What Microsoft Offers

Windows Phone Strengths: User experience and interface through its Hubs and Tiles, gaming integration, Windows Phone Marketplace, support services. 

One of the reasons that RIM has fallen so far behind is that its user interface on BlackBerry OS devices has been woefully lacking. When Microsoft ditched Windows Mobile CE and started building Windows Phone from its remains, the user interface was the first place it knew it could differentiate from Android and iOS. Any BlackBerry Windows Phone would need to adopt the Hubs and Tiles interface. That would be a win for BlackBerry users who have been stuck in the old-looking BlackBerry design for half a decade. 

Microsoft can also offer superior gaming to BlackBerry. As Windows Phone continues to evolve, we will likely see more Xbox integration into the platform for more dynamic mobile games. As we have seen during the past couple of years, robust application ecosystems drive sales of mobile devices. Apple had a head start with its App Store, and the “there’s an app for that” marketing campaign is partly responsible for iPhone sales. In turn, games are the largest single application category with the most potential for viral hits (see: Angry Birds, Words With Friends, etc.) The Windows Phone Marketplace is nowhere near the level of either the App Store or Google Play, but it has a special chip with the Xbox ecosystem that would benefit the BlackBerry platform.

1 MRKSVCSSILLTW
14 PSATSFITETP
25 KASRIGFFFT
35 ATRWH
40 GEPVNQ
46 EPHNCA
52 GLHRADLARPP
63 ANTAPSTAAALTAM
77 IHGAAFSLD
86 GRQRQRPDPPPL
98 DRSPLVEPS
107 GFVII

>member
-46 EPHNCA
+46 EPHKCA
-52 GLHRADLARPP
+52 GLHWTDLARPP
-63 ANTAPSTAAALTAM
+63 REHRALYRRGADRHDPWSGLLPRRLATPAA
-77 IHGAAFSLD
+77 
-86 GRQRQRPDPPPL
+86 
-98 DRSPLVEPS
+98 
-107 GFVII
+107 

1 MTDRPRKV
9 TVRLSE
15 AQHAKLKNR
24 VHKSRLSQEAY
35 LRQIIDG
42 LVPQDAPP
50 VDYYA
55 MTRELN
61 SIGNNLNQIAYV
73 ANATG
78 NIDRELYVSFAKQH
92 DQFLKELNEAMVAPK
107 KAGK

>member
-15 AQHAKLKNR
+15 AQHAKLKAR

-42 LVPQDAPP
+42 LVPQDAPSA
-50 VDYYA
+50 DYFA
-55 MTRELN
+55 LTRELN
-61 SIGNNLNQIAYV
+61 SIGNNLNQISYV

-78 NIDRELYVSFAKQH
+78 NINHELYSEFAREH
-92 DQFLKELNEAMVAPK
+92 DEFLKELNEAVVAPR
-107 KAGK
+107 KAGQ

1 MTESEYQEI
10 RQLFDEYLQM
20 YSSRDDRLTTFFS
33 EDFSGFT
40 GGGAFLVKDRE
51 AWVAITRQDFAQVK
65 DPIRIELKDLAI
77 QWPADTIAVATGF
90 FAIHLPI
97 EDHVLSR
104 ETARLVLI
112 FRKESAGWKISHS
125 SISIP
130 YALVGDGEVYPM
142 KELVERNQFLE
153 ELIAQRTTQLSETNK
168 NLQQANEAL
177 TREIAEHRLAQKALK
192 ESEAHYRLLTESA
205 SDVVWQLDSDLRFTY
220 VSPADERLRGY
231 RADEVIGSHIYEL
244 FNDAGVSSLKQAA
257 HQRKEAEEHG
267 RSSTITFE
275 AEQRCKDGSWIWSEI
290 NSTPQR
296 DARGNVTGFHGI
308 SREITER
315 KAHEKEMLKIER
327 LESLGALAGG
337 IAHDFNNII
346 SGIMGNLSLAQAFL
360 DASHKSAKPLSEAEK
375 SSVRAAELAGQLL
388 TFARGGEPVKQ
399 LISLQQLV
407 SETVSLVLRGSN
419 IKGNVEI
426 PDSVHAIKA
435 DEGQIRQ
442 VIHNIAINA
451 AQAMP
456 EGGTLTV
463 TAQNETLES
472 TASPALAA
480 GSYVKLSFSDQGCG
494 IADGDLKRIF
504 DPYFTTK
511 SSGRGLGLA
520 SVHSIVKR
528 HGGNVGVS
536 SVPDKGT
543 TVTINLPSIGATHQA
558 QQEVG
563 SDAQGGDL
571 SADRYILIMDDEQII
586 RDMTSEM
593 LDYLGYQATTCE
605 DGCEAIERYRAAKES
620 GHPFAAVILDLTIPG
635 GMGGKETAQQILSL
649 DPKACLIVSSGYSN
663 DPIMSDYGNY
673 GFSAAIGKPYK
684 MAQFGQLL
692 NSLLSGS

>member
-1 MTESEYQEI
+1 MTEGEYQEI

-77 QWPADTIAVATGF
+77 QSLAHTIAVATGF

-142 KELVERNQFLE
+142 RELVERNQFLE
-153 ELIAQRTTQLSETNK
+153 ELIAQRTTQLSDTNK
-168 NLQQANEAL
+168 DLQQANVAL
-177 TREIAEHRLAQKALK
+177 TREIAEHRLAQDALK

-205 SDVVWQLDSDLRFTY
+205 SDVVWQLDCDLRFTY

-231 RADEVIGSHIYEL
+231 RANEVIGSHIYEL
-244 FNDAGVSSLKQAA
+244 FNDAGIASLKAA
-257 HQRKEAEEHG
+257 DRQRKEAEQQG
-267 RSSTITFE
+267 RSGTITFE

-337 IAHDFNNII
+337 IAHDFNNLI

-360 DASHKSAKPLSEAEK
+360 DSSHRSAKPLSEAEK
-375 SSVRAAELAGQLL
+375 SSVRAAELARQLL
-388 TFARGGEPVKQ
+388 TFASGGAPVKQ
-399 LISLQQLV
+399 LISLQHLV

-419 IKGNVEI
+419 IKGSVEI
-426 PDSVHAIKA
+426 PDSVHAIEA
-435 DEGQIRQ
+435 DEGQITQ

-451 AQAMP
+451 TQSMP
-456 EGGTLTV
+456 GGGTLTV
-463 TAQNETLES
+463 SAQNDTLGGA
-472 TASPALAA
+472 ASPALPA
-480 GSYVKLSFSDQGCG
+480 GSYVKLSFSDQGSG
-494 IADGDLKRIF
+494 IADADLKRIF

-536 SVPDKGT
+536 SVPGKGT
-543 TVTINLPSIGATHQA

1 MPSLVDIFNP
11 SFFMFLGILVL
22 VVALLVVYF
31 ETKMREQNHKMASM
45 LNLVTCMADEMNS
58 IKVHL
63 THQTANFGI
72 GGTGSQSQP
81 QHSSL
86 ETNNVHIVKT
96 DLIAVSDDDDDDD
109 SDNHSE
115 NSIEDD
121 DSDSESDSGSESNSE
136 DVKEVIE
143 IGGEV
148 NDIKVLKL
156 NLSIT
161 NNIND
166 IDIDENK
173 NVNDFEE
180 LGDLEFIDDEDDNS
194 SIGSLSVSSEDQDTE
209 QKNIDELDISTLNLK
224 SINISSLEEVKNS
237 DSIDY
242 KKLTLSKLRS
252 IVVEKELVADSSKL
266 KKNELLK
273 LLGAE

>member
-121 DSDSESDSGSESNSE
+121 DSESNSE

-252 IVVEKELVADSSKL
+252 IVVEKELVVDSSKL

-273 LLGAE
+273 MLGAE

Regardless of the numbers that RIM touts about its BlackBerry App World, the Windows Phone Marketplace is growing faster and attracting higher-end publishers. If the two companies had to make a compromise on which application store to standardize on, the Windows Phone Marketplace would have to take precedence.